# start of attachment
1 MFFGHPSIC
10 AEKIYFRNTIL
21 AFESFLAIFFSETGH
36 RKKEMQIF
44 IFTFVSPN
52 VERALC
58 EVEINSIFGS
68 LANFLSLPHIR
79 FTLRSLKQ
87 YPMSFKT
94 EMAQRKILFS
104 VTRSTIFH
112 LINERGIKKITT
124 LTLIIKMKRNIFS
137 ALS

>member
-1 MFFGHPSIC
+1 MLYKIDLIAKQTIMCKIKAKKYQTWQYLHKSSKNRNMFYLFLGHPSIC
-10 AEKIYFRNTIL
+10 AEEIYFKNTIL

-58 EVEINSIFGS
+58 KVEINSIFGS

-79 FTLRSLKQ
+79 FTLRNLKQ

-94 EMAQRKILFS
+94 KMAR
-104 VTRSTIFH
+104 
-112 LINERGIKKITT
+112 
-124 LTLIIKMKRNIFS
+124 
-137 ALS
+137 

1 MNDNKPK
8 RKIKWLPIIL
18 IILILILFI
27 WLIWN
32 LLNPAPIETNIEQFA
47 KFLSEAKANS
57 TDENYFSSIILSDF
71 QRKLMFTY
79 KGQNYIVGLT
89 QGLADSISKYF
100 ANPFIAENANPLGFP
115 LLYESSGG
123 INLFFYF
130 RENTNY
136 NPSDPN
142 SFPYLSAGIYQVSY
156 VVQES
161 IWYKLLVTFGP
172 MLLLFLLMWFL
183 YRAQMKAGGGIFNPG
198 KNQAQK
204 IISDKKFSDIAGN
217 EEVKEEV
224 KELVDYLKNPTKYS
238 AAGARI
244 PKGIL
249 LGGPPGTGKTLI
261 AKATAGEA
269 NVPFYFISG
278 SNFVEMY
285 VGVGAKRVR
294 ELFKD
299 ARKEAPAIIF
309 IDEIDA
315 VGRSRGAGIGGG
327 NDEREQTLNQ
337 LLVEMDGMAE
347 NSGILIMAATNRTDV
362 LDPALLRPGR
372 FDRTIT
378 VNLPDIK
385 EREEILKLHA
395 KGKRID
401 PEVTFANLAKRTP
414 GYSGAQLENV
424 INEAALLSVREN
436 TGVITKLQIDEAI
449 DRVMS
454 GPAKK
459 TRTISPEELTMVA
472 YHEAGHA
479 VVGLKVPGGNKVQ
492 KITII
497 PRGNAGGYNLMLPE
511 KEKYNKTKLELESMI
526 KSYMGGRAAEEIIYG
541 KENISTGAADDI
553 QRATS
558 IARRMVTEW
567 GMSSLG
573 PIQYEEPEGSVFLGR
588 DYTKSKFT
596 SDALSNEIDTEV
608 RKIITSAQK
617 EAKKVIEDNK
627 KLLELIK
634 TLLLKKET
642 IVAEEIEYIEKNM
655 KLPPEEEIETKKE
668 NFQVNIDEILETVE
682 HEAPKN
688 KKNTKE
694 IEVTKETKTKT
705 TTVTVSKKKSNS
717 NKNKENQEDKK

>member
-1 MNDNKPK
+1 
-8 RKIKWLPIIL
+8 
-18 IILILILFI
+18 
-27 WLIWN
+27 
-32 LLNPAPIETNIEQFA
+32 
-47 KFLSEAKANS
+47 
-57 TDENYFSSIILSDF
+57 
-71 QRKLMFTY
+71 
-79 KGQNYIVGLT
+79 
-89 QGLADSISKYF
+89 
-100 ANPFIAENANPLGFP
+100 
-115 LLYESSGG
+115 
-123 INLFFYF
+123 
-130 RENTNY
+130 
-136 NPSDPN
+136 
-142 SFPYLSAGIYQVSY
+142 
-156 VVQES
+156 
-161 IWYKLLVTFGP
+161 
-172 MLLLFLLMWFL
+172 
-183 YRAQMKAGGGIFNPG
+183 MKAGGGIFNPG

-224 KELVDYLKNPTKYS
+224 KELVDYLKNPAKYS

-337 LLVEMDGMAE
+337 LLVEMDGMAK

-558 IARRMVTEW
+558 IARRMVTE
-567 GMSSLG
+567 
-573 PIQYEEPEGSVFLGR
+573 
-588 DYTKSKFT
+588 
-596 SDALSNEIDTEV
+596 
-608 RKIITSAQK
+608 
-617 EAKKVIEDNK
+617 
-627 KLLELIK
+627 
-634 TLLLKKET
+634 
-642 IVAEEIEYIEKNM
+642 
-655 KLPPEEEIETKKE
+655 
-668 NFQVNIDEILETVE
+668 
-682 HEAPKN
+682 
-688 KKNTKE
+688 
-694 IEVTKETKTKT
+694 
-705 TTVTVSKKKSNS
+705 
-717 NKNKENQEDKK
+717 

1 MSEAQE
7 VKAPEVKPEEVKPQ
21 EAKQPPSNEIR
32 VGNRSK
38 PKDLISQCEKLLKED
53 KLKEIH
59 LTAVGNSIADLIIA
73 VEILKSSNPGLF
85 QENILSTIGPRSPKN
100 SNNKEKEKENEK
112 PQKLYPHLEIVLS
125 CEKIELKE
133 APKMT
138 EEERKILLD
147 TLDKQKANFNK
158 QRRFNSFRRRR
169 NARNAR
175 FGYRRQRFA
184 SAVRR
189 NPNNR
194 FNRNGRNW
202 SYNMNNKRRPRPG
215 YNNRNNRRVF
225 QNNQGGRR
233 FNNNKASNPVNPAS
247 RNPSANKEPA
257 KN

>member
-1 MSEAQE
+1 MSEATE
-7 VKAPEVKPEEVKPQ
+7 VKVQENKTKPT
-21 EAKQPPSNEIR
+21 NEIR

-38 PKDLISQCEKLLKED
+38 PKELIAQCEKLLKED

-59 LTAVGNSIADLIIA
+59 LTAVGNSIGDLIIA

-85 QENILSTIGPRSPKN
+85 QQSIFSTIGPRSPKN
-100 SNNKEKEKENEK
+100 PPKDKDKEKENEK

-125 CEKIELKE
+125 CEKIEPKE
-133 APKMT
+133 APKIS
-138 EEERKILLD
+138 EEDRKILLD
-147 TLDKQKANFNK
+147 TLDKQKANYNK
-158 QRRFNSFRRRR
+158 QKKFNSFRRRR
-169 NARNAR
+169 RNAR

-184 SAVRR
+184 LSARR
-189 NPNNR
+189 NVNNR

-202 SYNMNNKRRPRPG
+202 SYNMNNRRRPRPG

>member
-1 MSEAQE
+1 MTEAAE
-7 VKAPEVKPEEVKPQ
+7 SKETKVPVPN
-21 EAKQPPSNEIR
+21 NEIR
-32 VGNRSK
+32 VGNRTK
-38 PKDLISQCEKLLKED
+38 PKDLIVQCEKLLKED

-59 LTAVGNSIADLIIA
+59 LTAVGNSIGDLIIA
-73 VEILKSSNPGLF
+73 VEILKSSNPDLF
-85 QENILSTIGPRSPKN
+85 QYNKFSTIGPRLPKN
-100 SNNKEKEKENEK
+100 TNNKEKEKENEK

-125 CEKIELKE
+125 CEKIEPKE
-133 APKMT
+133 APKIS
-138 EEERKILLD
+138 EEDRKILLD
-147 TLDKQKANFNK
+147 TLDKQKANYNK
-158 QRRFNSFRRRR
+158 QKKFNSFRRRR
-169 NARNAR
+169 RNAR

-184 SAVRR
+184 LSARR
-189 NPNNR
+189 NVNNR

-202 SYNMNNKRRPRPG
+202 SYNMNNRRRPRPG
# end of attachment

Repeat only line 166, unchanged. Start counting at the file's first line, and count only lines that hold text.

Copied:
+608 